The Story of Lucas: Environmental Land Use Regulation Between Developers and the Deep Blue Sea

ENVIRONMENTAL STORIES, Richard J. Lazarus and Oliver A. Houck, eds., Foundation Press, 2005

Yale Law School, Public Law Working Paper No. 96

44 Pages Posted: 19 Apr 2005  

Carol M. Rose

University of Arizona - James E. Rogers College of Law

Abstract

This background study of the Lucas case focuses on legislative efforts to protect the evocative and productive lands of coastal areas. A starting point is the failed effort in the early 1970s to enact a Federal Land Use Act that would encourage statewide land use planning. The Coastal Zone Management Act (CZMA) was in effect a remnant of this larger effort, successful because it isolated opposition by narrowing the regulatory ambit to the popular coastal area. State coastal programs often replicated the CZMA's pattern of isolating opposition by focusing on a relatively narrow coastal area. This strategy, however, ran two risks: first, the environmental risk that a truncated "coastal zone" would miss important coastal influences outside that zone; and second, the jurisprudential risk that narrowly drawn coastal laws would be caught in an evolving "takings" jurisprudence, fueled by an increasingly vocal property rights movement. Both risks became clear in California's pioneering and aggressive coastal program, but the issues came to a head not in California but in South Carolina, as this state (following environmental theories developed in neighboring North Carolina) attempted to orchestrate a "retreat" from beachfront development. South Carolina's efforts ran into David Lucas' "takings" claim that the new regulations made his beachfront property lose all economic value. When the Supreme Court accepted this theory, the decision galvanized property rights proponents but also set off a wave of criticism. Subsequent events have initiated some reconsideration of traditional takings theories, since the decision does not fit well into standard political, economic or fairness theories of takings. The author concludes that takings jurisprudence is best understood as part of the management of regulatory transitions.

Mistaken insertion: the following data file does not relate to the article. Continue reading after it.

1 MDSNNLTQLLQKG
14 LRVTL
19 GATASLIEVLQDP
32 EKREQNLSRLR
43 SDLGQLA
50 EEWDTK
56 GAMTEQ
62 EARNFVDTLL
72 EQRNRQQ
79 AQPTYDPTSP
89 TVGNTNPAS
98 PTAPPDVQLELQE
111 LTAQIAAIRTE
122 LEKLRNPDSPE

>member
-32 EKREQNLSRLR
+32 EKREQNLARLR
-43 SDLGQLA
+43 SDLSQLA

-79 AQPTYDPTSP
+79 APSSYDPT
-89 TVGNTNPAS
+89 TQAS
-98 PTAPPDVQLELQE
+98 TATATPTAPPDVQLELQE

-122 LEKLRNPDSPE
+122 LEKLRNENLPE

Keywords: property, takings, environment, land use, environment, coastal zone management

JEL Classification: K11, K32

Suggested Citation

Rose, Carol M., The Story of Lucas: Environmental Land Use Regulation Between Developers and the Deep Blue Sea. ENVIRONMENTAL STORIES, Richard J. Lazarus and Oliver A. Houck, eds., Foundation Press, 2005; Yale Law School, Public Law Working Paper No. 96. Available at SSRN: https://ssrn.com/abstract=706637

Carol Marguerite Rose (Contact Author)

University of Arizona - James E. Rogers College of Law ( email )

P.O. Box 210176
Tucson, AZ 85721-0176
United States
520-621-5544 (Phone)
520-621-9140 (Fax)

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